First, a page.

3.1. Dust aggregation process in the early solar nebula
Weidenschilling and Cuzzi  developed a model of dust aggregation in which the relative velocities between grains embedded in the solar nebula gas are determined by their sizes. A crucial point in this model is the question under which conditions a collision will lead to sticking or not. Based on the collision velocities given in  for 1 AU solar distance, our results indicate that micron-sized grains always stick to objects up to cm to dm size and can stick to objects of dm to m size due to effects of irregular grain shape or collisional grain charging. The latter effect can directly contribute to the efficiency of the preplanetary dust aggregation because rebounding grains can be trapped in the collision-induced electrostatic fields. Particle sticking in the velocity regime of several 10 m s_1 due to effects of irregular grain shape or collisional charging is important in the frame of the model because the authors identified the growth in the cm to m range as the "crucial gap". Both for smaller and for larger bodies, the relative velocities in collisions are smaller than for this size range and can thus more easily explain particle growth. Also for the outcome of a more recent modelling by Weidenschilling  which is more related to comet formation but still based on the same model as used before in , the stickiness in the velocity regime of several 10 m s-1 is critical.
Electrostatic forces are not the only long-range interactions which support the dust aggregation process. Niibold and Glassmeier  theoretically investigated the aggregation of magnetic particles in an astrophysical context and additional experimental  and numerical work on this topic is under way.
3.2. Influence of magnetic fields on charged particle motion?
Weidenschilling and Cuzzi  assumed that the motion of particles in the solar nebula was exclusively caused by gravitation and aerodynamical drag forces. However, our results show that the particles or a fraction of them could be highly charged which rises the question about influences of magnetic fields. In  we demonstrated that, according to presently discussed magnetic conditions in the solar nebula, magnetic forces on micron-sized particles could dominate aerodynamical ones. However, we also pointed out that assumptions about the magnetic field and its motion are highly uncertain today. Further work will be necessary to investigate the possible action of magnetic forces on particles which could influence the spatial dust distribution in the solar nebula, the relative velocities in collisions. Concerning the idea that, in case that magnetic forces cause fast enough collisions, further collisional charging could lead to a self-sustained collisional grain charging process.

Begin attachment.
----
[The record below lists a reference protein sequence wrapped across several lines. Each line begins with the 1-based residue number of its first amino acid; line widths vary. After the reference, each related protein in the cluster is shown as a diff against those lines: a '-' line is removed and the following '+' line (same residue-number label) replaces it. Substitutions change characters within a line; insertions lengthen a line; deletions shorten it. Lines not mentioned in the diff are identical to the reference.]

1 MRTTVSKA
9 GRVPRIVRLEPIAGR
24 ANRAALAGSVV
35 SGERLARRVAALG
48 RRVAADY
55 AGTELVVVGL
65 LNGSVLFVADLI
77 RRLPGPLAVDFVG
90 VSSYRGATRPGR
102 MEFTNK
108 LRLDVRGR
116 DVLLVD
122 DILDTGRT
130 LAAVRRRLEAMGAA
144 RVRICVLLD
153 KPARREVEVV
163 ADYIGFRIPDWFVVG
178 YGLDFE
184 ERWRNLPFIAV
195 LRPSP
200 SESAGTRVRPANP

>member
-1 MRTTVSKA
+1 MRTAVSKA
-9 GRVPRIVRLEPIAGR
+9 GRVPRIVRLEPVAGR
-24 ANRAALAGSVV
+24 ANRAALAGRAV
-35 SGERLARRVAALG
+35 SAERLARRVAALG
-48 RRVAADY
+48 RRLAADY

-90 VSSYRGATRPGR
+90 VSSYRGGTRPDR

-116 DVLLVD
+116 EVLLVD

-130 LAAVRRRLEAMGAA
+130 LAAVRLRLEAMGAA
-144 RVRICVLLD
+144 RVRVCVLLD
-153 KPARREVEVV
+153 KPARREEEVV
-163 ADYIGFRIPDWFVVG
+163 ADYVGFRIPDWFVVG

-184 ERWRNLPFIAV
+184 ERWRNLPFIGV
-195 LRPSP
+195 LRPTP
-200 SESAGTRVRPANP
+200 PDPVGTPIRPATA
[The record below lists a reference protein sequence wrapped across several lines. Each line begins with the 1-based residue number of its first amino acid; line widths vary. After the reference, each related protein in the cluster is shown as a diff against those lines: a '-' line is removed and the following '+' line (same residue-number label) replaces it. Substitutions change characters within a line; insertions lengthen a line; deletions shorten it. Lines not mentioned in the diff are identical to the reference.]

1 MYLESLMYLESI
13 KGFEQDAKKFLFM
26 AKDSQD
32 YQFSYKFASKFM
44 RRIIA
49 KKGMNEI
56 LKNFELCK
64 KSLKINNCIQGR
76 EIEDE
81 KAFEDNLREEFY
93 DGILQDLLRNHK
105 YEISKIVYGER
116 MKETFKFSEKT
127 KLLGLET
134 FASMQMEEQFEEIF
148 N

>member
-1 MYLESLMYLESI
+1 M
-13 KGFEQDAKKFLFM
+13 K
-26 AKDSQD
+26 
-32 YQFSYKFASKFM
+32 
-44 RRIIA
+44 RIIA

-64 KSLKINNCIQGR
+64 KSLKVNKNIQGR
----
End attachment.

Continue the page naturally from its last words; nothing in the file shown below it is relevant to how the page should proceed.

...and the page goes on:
Meteoritic chondrules are stony spheroids of mm-size which underwent a melting by a short-duration heating in the time of the solar system formation. Chondrules are common in meteorites suggesting that they are important for understanding physical conditions in the solar nebula. Collisional dust grain electrification, subsequent large-scale electric field generation by separation and accumulation of oppositely charged objects, and, finally, electrical breakdown in the neutral gas of the early solar nebula has long been discussed to lead to lightning capable of melting meteoritic chondrule precursors. Although this explanation is, compared to others, not favored today , it is still seriously under discussion. Three points of recent work show that a detailed treatment of this topic might lead to new insights which support the idea of chondrule formation by lightning. (1) Grain charging is, according to our experimental results, by orders of magnitude stronger than in former models  . The work of Desch and Cuzzi  showed that a numerical model involving stronger charge transfers in grain-grain collisions could explain chondrule formation by lightning. (2) Based on experimental work, it was pointed out that the dust aggregates are less compact than assumed in former work resulting in larger surface-to-mass ratios . With the larger surface, a larger surface charge can be carried per particle mass. This effect is comparable to an effect investigated in  who treated the role of a fine dust component. In the frame of this model, the efficient transport of electric charges due to a large surface-to-mass ratio would support the the chondrule formation by lightning if such a dust component existed. Our experiments help to quantify the charge transport because surface charge densities resulting from collisional charging were determined, and they indicate a high charge transport efficiency. (3) The awareness of and the basis for treating the large-scale separation of oppositely charged objects due to interactions with the turbulent nebular gas has improved. E.g. Cuzzi et al.  reviewed this topic with respect to chondrule formation, and Klahr and Henning  investigated the role of gas eddies in trapping and concentrating solid particles depending on their sizes and aerodynamical properties. Based on the results by Poppe et a.l.  summarized in this contribution, we propose to focus the interest on magnetic interactions with charged particles which could play an important role in determining the particle motion and the spatial distribution of the particles. This suggests that an additional separation mechanism directly sensitive to the sign of charged particles could be viable.
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